- Procrastinate effectively
Instead of watching a video of a capybara bathing with ducklings during a break, move on to something that requires zero intellect, but still requires doing for your work, for example reconciling expenses/receipts after a trip, formatting references, playing with figures, searching for new literature etc. Having said that, it’s important to also take proper breaks, and to ensure you see the capybara video.
- More efficient meetings
Another suggestion from @DRobcito was to have 22 minute meetings. We were dubious about this but he claims it works, mostly because you have to cut to the chase immediately. He also suggested scheduling back-to-back meetings to prevent any of them from running over. Again this doesn’t always work and can just lead to all your meetings starting late which may be great for you but is unfairly detrimental to the productivity of the people waiting for you.
- Dealing with emails I
A number of people use the “5 sentence max” email rule to keep emails short and to the point. If an email needs to be longer you should Skype or meet in person. We decided this works sometimes but not others. Many of us like to have details on email rather than talking them through on Skype or in person. Additionally, some of us really hate the trend of really short email replies because it’s hard to gauge tone, and also it seems a bit rude not to address the email to a person. This may be a cultural thing.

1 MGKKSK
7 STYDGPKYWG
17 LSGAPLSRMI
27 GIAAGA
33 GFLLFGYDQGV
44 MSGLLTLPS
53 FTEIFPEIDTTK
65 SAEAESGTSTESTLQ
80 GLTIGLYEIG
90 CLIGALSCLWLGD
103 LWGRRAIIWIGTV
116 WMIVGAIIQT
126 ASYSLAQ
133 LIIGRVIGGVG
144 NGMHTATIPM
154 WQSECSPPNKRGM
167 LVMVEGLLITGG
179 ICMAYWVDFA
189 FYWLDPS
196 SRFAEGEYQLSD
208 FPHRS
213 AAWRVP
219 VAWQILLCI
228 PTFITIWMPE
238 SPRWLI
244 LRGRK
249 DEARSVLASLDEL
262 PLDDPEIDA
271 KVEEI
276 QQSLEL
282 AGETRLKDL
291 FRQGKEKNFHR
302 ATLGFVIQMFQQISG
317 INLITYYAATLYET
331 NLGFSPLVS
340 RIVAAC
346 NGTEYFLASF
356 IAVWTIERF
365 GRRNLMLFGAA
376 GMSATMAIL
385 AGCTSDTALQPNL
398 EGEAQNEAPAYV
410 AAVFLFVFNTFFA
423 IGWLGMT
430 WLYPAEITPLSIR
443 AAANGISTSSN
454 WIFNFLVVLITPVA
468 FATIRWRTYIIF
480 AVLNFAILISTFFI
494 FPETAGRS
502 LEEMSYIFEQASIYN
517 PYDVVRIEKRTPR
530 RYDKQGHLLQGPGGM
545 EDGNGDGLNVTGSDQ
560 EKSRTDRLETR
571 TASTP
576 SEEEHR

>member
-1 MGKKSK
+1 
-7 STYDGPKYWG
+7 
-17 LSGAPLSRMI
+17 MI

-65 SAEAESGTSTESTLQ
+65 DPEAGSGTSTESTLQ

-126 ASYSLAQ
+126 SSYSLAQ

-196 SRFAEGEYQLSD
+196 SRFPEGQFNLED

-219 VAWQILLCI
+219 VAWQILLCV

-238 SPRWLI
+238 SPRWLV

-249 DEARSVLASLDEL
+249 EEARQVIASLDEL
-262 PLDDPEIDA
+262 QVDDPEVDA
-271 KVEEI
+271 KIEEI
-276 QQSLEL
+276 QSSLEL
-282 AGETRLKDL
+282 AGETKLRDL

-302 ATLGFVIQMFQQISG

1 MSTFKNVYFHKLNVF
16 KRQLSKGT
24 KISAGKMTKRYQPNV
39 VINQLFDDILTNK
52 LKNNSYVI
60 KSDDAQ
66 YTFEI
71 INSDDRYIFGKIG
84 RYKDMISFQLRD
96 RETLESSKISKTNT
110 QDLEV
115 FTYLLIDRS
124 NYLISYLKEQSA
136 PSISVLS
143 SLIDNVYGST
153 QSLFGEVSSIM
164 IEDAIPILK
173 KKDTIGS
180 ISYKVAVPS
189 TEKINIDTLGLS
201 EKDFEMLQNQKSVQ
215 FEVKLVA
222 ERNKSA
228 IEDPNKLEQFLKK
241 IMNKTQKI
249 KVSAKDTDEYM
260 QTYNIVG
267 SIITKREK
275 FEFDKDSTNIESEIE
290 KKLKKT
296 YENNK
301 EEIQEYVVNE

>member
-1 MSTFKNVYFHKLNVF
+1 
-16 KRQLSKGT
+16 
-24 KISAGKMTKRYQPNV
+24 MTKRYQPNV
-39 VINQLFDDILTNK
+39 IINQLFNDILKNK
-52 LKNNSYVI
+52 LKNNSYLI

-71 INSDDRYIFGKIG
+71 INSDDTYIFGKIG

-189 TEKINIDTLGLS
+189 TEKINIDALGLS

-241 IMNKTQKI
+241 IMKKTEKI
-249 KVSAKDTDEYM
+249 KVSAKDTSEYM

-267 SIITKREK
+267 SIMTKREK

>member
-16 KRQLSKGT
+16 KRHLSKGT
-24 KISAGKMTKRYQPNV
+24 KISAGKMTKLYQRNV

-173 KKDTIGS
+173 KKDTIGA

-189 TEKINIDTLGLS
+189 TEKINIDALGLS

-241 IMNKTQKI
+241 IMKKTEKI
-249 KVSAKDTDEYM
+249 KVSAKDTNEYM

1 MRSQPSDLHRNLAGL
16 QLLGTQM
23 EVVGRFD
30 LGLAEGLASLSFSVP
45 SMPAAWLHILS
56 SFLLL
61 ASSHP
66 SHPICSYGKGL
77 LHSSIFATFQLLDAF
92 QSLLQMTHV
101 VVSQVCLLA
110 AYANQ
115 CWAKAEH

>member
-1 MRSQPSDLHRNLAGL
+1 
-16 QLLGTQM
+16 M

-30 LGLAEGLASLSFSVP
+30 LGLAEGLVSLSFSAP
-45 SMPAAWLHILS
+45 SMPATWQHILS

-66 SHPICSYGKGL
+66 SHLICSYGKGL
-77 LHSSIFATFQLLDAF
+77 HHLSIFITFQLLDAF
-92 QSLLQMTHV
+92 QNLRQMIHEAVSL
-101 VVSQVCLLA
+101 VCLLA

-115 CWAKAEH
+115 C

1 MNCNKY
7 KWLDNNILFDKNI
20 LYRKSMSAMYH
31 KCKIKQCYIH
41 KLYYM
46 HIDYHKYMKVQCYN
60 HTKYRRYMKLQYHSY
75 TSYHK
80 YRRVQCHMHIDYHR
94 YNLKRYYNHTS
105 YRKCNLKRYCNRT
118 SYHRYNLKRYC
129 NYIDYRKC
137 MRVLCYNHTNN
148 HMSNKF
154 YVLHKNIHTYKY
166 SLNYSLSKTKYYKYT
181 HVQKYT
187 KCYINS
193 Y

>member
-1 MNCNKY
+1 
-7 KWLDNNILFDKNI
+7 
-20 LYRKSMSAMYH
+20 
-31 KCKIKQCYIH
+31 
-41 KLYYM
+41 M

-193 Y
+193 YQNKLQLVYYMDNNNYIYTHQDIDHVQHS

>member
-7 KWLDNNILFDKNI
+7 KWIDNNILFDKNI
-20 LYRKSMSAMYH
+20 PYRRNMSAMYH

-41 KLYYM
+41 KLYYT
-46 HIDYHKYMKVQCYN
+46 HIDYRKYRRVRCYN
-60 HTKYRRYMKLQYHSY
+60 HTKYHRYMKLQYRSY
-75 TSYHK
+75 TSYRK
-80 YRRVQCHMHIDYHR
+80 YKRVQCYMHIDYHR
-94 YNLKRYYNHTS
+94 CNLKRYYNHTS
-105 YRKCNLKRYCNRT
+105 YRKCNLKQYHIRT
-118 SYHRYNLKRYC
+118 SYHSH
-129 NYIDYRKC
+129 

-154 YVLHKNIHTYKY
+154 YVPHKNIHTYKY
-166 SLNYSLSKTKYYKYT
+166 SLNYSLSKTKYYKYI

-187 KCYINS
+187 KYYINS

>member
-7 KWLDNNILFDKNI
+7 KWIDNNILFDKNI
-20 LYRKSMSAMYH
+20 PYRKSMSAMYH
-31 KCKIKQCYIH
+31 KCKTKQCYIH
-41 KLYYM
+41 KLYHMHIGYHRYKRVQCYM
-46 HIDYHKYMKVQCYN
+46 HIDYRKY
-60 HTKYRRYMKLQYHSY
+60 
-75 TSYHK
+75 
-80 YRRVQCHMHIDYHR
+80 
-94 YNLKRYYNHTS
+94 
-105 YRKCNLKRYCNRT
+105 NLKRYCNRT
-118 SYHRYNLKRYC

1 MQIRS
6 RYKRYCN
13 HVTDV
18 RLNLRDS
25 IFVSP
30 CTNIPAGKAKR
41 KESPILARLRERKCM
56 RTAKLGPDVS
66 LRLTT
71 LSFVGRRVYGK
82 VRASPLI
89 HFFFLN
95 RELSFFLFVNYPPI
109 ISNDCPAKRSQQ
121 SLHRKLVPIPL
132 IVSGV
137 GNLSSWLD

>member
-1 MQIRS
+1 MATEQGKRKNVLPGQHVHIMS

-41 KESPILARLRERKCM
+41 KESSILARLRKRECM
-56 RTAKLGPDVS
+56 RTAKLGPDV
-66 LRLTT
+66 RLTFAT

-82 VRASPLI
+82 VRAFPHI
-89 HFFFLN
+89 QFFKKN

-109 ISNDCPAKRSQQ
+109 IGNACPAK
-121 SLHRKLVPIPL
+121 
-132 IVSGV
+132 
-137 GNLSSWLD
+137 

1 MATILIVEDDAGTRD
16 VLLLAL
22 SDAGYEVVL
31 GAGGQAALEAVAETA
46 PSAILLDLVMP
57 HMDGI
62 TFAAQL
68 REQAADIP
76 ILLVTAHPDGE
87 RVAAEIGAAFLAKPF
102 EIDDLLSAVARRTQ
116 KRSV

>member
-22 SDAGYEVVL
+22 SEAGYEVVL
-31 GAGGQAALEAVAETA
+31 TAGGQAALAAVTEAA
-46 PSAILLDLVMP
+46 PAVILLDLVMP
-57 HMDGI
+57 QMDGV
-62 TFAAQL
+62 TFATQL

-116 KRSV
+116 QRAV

- Dealing with emails II
Most of us can’t get much done without internet, so turning off the internet wasn’t an option. But we can all turn off our email notifications on our phones, tablets and computers. This prevents you from dealing with the emails as the come in, but also removes the distraction of the notification itself which can break your concentration. Different people had different strategies for emails. Some do emails in set blocks of time, others do them during breaks. I think in terms of not injuring other people’s productivity it’s probably polite to at least triage your email in the morning and sometime in the afternoon. I also use the rule that if I can respond to the email/do what it asks me to do in less that 5 minutes, I do it then rather than leaving it to fester in my inbox.
- Manage your time, energy and attention.
This article explains this in more detail. Essentially, being productive requires that you have time to work, the energy to work, and the attention to work. Even if you have an hour to work on a paper, you still won’t be productive if you’re too tired to do anything useful or keep getting distracted. All of the above are solutions to one or more of these issues.
Natalie Cooper @nhcooper123
Thanks to @DRobcito, @jonesor and @naubinhorth who helped with suggestions for our discussions.